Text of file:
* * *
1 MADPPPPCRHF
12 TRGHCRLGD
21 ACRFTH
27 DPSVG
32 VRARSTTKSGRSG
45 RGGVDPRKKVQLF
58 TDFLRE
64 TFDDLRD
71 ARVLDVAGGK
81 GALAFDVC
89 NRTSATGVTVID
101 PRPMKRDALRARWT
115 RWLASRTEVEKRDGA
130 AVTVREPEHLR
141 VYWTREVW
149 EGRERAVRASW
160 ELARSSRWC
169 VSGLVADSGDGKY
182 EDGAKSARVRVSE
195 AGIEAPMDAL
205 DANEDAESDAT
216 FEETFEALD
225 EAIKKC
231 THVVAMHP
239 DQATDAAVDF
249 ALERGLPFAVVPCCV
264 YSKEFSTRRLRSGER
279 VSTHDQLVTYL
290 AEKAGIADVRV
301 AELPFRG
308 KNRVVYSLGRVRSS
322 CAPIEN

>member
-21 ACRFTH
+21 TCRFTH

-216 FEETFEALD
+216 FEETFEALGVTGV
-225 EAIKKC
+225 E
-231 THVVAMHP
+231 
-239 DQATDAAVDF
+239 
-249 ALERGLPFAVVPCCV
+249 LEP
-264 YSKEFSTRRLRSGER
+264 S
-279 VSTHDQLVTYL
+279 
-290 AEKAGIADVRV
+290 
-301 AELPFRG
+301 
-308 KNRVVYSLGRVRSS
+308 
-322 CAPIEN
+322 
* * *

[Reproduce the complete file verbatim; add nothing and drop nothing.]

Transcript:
1 MADPPPPCRHF
12 TRGHCRLGD
21 ACRFTH
27 DPSVG
32 VRARSTTKSGRSG
45 RGGVDPRKKVQLF
58 TDFLRE
64 TFDDLRD
71 ARVLDVAGGK
81 GALAFDVC
89 NRTSATGVTVID
101 PRPMKRDALRARWT
115 RWLASRTEVEKRDGA
130 AVTVREPEHLR
141 VYWTREVW
149 EGRERAVRASW
160 ELARSSRWC
169 VSGLVADSGDGKY
182 EDGAKSARVRVSE
195 AGIEAPMDAL
205 DANEDAESDAT
216 FEETFEALD
225 EAIKKC
231 THVVAMHP
239 DQATDAAVDF
249 ALERGLPFAVVPCCV
264 YSKEFSTRRLRSGER
279 VSTHDQLVTYL
290 AEKAGIADVRV
301 AELPFRG
308 KNRVVYSLGRVRSS
322 CAPIEN

>member
-21 ACRFTH
+21 TCRFTH

-216 FEETFEALD
+216 FEETFEALGVTGV
-225 EAIKKC
+225 E
-231 THVVAMHP
+231 
-239 DQATDAAVDF
+239 
-249 ALERGLPFAVVPCCV
+249 LEP
-264 YSKEFSTRRLRSGER
+264 S
-279 VSTHDQLVTYL
+279 
-290 AEKAGIADVRV
+290 
-301 AELPFRG
+301 
-308 KNRVVYSLGRVRSS
+308 
-322 CAPIEN
+322 